Hamas Debates Cease-Fire With Israel as Leaders Head to Gaza
(Bloomberg) -- Top Hamas chiefs from abroad traveled to the Gaza Strip in a bid to decide with local leaders whether to call off four months of conflict with Israel and accept a cease-fire proposed by mediators from Egypt and the United Nations.
Salah al-Arouri, Turkey-based deputy head of the militant group that rules Gaza, and Mussa Abu Marzuk, another senior leader, crossed from Egypt to Gaza for three days of talks, spokesman Fawzi Barhoum said in an email. Hamas is considered a terrorist organization by Israel, the U.S. and European Union.
The arrival of the Hamas leadership follows a flurry of diplomatic activity aimed at curtailing the violence between Palestinians in Gaza and Israel, while also trying to end the 11-year-old schism between Hamas and the West Bank-based Palestinian Authority.
Nickolay Mladenov, the UN special coordinator for Middle East peace efforts, has over the past two weeks been shuttling among Cairo, Jerusalem, Ramallah and Gaza to sell the cease-fire. Palestinian Authority President Mahmoud Abbas sent Deputy Prime Minister Ziad Abu Amr to Gaza for the talks.
The aim of Al-Arouri’s visit is “to achieve an internal reconciliation and end the unfair Israeli siege that has been imposed on the Gaza Strip for 12 years,” Barhoum said.
Netanyahu Trip Canceled
Gaza, a tiny coastal wedge that is home to 2 million Palestinians, has been the scene of air-raids, firefights and missile battles since the end of March when residents started weekly protest marches to the fence separating them from Israel. More than 150 Palestinians have been killed since then, many by Israeli army snipers. Gunmen from Gaza have occasionally fired on Israeli forces too, killing a soldier two weeks ago, while others have launched rockets into Israeli towns and sent incendiary kites and balloons across the border, setting fire to Israeli farmland.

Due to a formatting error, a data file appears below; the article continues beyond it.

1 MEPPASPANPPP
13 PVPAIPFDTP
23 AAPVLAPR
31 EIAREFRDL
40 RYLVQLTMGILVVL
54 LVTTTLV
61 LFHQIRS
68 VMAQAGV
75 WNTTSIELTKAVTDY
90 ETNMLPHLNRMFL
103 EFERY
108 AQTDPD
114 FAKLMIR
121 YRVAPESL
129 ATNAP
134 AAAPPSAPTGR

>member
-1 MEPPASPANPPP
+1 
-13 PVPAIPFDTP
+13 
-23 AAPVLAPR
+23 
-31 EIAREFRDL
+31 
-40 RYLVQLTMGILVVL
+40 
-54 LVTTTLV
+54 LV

While Israel and Hamas say they don’t talk directly, speculation that a deal is in the works was heightened Thursday when Prime Minister Benjamin Netanyahu abruptly canceled a visit to Colombia planned for next week. Netanyahu’s Security Cabinet will meet Sunday to discuss the cease-fire efforts, Israel’s Channel 10 reported.
In another move that prompted talk of progress, Israel approved the entry of six truckloads of equipment for water projects carried out by the U.S. government agency, USAID. Defense Minister Avigdor Liberman, however, on Thursday banned the entry of fuel and gas deliveries to Gaza over the persistence of incendiary devices launched at Israel.
Israel has been seeking the release of two citizens held in Gaza and the bodies of two soldiers killed in a 2014 war with Hamas. Israel had to free more than 1,000 Palestinian prisoners in 2011 to secure the release of a single soldier held prisoner by Hamas for five years, but opposition to another such transaction has grown among the public and politicians, who say it gives Hamas an incentive to kidnap Israelis.
Netanyahu’s deputy minister for public diplomacy, Michael Oren, acknowledged that efforts were being made to halt the violence, without discussing Israel’s involvement.
“We always communicate through third parties,” he said. “There’s no viable solution for Gaza that does not involve Egypt.”
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